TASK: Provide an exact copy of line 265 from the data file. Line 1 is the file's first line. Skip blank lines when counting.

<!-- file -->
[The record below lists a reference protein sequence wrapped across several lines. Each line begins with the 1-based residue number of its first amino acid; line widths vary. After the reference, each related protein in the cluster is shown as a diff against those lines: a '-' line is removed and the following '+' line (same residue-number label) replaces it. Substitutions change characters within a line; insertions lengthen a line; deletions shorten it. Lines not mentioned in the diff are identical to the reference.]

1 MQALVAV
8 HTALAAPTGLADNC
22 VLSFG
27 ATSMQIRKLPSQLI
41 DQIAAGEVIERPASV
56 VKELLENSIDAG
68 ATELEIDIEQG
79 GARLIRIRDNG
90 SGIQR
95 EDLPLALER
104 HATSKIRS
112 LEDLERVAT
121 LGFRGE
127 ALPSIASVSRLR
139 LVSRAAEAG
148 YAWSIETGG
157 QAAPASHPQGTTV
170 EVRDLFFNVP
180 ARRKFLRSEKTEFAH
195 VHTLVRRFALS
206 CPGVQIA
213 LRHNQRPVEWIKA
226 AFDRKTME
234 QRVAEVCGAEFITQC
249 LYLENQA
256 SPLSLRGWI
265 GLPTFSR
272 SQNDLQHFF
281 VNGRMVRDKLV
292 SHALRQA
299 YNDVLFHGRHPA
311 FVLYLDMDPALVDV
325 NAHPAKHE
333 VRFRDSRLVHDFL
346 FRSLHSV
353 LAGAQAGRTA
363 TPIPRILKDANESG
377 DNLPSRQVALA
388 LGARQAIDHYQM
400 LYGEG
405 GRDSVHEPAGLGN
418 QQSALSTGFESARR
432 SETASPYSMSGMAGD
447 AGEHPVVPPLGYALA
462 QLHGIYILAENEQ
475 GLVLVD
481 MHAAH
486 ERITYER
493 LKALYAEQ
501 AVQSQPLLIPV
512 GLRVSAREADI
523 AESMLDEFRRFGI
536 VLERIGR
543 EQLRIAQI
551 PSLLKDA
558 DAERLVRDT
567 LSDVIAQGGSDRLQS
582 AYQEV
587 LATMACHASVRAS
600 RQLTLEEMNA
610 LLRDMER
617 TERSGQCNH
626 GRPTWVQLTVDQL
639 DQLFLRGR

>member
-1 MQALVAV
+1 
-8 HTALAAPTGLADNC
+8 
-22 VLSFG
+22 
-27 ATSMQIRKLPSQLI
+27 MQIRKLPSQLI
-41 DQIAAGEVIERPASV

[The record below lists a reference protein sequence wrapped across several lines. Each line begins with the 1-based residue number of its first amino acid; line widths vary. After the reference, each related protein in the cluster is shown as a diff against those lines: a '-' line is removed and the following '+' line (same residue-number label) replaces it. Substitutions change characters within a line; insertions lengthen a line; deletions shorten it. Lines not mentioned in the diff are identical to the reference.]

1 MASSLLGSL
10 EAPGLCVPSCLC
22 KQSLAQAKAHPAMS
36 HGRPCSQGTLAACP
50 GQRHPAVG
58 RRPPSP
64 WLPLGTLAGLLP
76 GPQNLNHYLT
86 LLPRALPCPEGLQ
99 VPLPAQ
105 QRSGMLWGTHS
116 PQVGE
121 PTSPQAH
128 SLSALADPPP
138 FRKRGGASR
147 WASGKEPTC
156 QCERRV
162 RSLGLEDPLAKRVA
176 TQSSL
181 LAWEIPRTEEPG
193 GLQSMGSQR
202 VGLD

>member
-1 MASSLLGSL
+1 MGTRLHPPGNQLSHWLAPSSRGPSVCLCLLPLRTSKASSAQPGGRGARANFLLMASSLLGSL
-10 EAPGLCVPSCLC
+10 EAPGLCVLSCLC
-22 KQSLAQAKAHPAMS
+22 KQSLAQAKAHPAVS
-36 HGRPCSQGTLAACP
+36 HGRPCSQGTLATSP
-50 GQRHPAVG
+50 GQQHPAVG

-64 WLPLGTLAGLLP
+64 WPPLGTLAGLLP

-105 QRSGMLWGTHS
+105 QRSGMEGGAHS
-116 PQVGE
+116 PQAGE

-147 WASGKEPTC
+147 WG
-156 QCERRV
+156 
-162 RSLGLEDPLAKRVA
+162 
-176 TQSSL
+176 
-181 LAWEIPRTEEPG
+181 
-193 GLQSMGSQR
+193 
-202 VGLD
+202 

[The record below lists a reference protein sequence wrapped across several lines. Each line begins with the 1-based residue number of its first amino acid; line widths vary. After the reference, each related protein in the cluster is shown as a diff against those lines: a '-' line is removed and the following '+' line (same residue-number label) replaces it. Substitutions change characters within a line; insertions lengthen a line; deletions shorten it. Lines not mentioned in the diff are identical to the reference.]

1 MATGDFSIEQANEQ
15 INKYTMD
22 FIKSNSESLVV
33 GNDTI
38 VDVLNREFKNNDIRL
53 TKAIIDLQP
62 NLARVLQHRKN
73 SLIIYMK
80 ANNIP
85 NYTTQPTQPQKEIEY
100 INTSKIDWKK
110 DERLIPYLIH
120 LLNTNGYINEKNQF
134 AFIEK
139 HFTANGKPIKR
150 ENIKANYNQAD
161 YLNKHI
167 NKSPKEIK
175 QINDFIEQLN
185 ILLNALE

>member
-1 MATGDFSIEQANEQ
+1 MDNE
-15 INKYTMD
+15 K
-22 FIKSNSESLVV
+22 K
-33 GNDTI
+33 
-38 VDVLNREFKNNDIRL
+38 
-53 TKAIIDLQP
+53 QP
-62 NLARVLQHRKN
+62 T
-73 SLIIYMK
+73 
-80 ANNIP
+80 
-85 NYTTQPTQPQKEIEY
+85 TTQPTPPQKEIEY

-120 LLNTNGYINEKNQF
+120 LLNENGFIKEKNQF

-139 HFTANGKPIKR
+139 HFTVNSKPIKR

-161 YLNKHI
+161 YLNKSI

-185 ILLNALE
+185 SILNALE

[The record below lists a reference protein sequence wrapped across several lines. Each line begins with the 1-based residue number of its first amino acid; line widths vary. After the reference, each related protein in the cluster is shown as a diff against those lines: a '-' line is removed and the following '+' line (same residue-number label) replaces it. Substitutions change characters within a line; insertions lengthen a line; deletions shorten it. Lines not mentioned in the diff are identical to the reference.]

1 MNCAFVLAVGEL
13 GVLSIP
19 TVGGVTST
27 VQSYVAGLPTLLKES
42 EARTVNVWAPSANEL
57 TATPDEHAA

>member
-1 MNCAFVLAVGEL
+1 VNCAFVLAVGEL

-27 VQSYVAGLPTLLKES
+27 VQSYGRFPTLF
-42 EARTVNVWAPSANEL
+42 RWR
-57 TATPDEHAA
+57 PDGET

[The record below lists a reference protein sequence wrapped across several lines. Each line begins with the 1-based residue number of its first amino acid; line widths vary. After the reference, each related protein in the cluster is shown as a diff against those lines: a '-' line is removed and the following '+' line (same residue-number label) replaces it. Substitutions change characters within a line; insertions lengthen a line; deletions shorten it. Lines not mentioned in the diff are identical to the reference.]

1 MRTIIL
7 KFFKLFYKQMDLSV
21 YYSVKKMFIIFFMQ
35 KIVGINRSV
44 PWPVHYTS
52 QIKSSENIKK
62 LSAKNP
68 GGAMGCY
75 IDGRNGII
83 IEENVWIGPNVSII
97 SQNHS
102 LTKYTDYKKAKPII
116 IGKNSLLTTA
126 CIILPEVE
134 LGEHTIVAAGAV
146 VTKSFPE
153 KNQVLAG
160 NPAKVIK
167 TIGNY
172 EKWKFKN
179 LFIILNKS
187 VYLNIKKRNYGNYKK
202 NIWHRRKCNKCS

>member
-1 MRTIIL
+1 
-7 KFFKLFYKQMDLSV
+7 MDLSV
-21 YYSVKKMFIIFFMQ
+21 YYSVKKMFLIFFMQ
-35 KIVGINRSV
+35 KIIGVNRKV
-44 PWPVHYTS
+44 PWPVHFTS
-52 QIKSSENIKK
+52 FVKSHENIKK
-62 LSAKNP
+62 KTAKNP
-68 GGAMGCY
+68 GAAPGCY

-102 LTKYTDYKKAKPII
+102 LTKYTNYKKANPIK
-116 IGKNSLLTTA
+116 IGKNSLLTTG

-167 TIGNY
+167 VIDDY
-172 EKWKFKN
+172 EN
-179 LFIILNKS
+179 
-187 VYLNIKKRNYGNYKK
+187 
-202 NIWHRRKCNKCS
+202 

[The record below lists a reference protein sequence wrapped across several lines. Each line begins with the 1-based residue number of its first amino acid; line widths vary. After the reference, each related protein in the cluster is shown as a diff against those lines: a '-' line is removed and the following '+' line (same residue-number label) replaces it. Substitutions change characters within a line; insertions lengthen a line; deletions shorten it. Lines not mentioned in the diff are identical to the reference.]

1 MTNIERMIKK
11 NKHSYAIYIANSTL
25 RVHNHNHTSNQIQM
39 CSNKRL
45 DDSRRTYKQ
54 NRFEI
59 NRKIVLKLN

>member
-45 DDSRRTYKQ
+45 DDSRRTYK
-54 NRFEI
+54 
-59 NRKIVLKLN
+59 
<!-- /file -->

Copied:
+59 